He was a toward and good scholar. From his youth he was a great reader and a lover of antiquities, as well as a respectable philologist. His foible was an overweening although a pardonable pride in his ancestry. That ancestry embraced what was noblest in the merely antiquarian point of view, along with the grand historical distinctions of state service rendered to Queen Elizabeth, and of a new element introduced into the mercantile greatness of England under George The Third. A man may be forgiven for being proud of a family which included the servant of Elizabeth and friend of Bacon, as well as the friend of Brindley. But the pride, as years increased, became somewhat wearisome to acquaintances; though it proved to be a source of no small profit to printers and engravers, both at home and abroad. Mr. Egerton's writings in biography and genealogy are very numerous. They date from 1793 to 1826. Some of them are in French. All of them relate, more or less directly, to the family of Egerton.
In the year 1796, he appeared as an author in another department, and with much credit. His edition of the Hippolytus of Euripides is also noticeable for its modest and candid acknowledgment of the assistance he had derived from other scholars. He afterwards collected and edited some fragments of the odes of Sappho. The later years of his life were chiefly passed in Paris. His mind had been soured by some unhappy family troubles and discords, and as years increased a lamentable spirit of eccentricity increased with them. It had grown with his growth, but did not weaken with his loss of bodily and mental vigour.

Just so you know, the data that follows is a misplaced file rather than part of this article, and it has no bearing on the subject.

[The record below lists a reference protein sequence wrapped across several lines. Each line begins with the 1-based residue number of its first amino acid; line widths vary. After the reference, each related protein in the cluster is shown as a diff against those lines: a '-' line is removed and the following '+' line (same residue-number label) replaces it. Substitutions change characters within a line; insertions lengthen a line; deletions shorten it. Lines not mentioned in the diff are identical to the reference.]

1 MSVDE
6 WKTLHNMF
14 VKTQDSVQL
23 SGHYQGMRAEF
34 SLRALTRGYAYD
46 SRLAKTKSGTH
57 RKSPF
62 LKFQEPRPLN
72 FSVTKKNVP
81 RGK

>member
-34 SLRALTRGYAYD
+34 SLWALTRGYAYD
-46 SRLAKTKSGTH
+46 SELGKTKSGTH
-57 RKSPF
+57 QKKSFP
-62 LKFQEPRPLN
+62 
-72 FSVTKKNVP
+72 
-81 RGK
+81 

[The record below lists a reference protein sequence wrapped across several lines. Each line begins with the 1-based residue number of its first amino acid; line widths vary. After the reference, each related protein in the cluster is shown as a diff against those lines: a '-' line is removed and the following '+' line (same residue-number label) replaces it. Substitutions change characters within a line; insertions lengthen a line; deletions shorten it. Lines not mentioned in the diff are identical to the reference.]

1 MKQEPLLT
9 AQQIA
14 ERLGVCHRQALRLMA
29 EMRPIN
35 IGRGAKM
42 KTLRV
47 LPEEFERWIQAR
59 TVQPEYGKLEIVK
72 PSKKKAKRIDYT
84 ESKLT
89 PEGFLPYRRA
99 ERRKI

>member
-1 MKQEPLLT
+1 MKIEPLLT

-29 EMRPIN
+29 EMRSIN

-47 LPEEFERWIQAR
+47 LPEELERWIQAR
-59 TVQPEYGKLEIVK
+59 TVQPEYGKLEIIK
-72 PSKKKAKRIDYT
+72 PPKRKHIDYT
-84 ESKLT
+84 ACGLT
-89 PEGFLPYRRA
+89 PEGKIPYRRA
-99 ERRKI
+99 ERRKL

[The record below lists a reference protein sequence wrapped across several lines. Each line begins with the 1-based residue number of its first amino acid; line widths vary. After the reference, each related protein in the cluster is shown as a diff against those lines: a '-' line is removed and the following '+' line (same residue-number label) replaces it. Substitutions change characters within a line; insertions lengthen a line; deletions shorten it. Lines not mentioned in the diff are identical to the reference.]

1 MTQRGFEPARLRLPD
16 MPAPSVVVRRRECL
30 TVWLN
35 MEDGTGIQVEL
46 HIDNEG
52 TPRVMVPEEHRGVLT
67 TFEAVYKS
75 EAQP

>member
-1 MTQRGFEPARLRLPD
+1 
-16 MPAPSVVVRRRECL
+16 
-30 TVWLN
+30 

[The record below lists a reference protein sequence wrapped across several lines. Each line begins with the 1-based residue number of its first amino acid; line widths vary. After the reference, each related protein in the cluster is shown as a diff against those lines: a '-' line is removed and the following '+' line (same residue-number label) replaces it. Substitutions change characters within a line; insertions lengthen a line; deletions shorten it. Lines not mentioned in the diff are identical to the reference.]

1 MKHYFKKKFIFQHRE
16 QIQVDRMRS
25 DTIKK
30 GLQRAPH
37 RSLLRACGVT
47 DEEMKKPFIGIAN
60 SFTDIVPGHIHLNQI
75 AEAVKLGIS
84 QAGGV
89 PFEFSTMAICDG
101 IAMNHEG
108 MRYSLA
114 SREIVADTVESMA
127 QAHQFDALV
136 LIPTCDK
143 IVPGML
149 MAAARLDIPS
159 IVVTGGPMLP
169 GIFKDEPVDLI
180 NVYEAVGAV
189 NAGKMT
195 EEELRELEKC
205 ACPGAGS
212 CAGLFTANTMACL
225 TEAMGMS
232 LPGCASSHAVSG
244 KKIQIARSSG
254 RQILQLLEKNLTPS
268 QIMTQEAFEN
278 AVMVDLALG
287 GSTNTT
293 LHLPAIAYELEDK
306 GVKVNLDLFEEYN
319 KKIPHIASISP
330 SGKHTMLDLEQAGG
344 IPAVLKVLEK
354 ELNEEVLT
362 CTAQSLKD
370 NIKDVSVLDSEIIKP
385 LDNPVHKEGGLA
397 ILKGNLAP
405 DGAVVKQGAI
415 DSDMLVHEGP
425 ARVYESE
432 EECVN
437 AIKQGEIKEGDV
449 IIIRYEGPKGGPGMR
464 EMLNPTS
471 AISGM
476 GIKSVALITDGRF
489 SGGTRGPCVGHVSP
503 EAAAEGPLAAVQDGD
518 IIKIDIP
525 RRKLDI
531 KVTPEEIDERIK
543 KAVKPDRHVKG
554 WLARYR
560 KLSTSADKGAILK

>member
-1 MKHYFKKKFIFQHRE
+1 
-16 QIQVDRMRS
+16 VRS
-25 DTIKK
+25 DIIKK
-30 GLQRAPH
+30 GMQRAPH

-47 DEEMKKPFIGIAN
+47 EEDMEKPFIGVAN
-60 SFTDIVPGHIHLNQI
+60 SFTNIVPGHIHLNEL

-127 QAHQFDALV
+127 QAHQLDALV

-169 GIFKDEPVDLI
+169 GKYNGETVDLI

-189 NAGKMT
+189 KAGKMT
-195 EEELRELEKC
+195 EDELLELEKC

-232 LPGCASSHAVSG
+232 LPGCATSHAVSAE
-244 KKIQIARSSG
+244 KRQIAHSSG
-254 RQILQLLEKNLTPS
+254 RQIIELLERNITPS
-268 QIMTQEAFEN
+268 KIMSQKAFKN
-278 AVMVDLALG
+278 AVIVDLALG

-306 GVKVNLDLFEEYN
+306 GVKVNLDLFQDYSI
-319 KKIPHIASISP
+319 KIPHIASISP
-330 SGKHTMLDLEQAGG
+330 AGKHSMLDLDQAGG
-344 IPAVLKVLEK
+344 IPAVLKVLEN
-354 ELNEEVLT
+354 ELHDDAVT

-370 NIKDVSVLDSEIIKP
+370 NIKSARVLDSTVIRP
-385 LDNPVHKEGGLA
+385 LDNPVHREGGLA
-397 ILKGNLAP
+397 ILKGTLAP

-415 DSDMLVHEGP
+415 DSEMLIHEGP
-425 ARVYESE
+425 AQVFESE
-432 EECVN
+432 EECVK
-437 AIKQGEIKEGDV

Book Ii, One of the most noted manifestations of this eccentricity
Book- was but the distortion of a good quality. He had a fondness for dumb animals. He could not bear to see them suffer by any infliction,—other than that necessitated by a love of field sports, which, to an Englishman, is as natural and as necessary as mother's milk. At length, the Parisians were scandalised by the frequent sight of a carriage, full of dogs, attended with as much state and solemnity as if it contained 'milord' in person. To his servants he was a most liberal master. He provided largely for the parochial service and parochial charities of his two parishes of Middle and Whitchurch (both in Shropshire). He was, occasionally, a liberal benefactor to men of recondite learning, such as meet commonly with small reward in this world.* But much of his life was stamped with the ineffaceable discredit of sacred functions voluntarily assumed, yet habitually discharged by proxy.